A Screw-up of Olympian Proportions
A Veto That Probably Destroyed Eight Million Dreams
This is the saga of two high profile, deeply flawed organizations joining forces to create a public relations catastrophe--New York City and the U.S. Olympic Committee.
A bunch of rich city slickers were able to con the rubes from Colorado Springs into choosing the Sour Apple over San Francisco for an Olympic venue.
But they could not con the canny pols in Albany and Manhattan into selling them the land at below-market value and ponying up $300 million of taxpayer dollars so the New York Jets football team could have a spiffy new stadium.
Was this PR black eye avoidable?
The definitive answer: "Maybe yes, maybe no."
New York City did a masterful job wooing the U.S. Olympic Committee. It spared no expense at a gala weekend in mid-January 2001 for a salute to the great Olympic coaches that featured Rudolf Giuliani and the legendary Tommy Lasorda.
On the following November 2, in Colorado Springs was the high-powered, final face-off between San Francisco and New York before the final vote on which venue would be submitted to the International Olympic Committee as the American candidate city.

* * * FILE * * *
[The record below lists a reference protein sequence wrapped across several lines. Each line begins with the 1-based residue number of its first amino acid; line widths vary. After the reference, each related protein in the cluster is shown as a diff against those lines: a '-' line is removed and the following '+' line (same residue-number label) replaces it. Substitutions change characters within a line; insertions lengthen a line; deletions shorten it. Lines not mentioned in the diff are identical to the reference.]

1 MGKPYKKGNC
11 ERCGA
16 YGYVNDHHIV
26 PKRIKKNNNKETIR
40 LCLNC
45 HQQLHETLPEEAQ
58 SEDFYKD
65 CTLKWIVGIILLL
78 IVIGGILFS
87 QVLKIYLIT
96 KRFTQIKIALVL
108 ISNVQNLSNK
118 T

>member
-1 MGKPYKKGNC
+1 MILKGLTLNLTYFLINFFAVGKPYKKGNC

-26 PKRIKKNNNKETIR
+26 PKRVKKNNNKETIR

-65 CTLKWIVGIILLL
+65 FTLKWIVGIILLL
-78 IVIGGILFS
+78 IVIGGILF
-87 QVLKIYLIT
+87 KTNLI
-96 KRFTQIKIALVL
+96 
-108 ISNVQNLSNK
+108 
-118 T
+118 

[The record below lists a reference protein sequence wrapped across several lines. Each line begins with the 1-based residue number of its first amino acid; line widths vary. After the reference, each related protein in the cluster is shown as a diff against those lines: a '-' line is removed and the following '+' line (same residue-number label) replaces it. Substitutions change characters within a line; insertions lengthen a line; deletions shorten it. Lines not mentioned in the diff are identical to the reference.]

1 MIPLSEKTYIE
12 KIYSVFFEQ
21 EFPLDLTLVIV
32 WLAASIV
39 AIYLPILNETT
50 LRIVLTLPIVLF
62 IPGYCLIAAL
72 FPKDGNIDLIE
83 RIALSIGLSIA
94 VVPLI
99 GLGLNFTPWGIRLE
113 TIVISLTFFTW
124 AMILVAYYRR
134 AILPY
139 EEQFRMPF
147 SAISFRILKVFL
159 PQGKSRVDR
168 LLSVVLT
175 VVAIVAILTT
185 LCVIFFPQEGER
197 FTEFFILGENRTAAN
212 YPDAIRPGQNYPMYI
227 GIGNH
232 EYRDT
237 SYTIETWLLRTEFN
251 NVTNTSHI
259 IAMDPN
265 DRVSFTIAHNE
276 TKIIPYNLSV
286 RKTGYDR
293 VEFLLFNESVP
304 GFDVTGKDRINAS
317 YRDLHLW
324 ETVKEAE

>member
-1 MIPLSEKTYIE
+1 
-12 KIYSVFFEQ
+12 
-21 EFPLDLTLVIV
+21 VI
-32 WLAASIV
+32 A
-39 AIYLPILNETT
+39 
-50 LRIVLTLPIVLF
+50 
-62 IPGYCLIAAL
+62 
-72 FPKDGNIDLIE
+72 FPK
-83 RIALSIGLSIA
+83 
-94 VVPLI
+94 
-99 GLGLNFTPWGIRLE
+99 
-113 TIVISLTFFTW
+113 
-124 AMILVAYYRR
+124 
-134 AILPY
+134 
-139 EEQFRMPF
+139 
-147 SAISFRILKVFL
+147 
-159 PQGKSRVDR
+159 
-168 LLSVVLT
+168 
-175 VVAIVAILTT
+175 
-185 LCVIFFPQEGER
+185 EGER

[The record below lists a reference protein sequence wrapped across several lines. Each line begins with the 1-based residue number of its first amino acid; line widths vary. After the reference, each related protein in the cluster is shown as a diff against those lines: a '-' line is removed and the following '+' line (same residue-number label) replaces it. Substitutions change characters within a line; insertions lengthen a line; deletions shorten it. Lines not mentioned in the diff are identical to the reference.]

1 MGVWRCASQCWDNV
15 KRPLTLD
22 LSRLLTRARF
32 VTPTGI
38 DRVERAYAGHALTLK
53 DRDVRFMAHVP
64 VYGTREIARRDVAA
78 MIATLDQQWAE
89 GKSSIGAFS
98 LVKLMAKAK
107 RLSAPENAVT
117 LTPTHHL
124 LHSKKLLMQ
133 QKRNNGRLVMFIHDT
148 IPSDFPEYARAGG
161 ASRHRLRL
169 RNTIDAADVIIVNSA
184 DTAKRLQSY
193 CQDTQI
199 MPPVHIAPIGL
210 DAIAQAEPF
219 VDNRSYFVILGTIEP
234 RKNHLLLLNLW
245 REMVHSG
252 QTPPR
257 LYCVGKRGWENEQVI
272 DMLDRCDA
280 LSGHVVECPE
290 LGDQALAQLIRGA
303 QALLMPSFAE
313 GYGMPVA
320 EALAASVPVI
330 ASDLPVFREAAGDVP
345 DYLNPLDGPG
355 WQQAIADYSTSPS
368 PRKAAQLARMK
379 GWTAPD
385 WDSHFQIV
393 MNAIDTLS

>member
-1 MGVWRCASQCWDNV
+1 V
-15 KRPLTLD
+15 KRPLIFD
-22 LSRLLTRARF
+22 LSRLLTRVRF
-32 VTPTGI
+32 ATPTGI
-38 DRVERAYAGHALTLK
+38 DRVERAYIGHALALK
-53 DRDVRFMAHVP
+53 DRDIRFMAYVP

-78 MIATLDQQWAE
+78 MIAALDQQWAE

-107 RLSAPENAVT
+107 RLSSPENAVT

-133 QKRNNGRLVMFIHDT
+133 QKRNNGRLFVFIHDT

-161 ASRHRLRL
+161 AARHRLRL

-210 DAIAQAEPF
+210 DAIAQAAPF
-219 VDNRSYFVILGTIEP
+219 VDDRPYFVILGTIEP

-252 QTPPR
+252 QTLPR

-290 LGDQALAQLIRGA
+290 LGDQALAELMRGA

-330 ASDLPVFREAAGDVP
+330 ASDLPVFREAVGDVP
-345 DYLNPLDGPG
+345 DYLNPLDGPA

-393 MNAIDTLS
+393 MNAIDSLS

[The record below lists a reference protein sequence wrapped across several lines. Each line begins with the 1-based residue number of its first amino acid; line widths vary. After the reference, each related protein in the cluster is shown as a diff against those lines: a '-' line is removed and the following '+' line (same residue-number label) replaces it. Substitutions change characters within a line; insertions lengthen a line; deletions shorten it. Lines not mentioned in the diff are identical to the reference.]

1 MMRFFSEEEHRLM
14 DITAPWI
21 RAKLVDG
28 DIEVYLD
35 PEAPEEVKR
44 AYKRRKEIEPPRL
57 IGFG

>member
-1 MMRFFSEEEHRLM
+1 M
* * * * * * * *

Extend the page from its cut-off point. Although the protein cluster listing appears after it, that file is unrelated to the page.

The City by the Bay put on a dandy show with Robin Williams on video causing shrieks of laughter. But it was Billy Crystal live that left the audience weeping and weak with glee--plus the promise of grand new $2 billion stadium on Manhattan's West Side coupled with national guilt over 9/11--which nailed it for New York.
During this period the USOC began to implode. In May 2002, USOC President Sandy Baldwin was forced to resign after claiming on her résumé that she had a masters degree from Arizona State when it was discovered she never completed her dissertation. A year later the elegant and articulate USOC Chief Executive Lloyd Ward was axed for ethical breaches. This was followed by a string of firings, resignations and acrimonious departures ending with the ousting of Sandy Baldwin's successor, Denver real estate agent and former soccer mom Marty Mankamyer. The USOC in utter disarray took its eye off the New York City ball.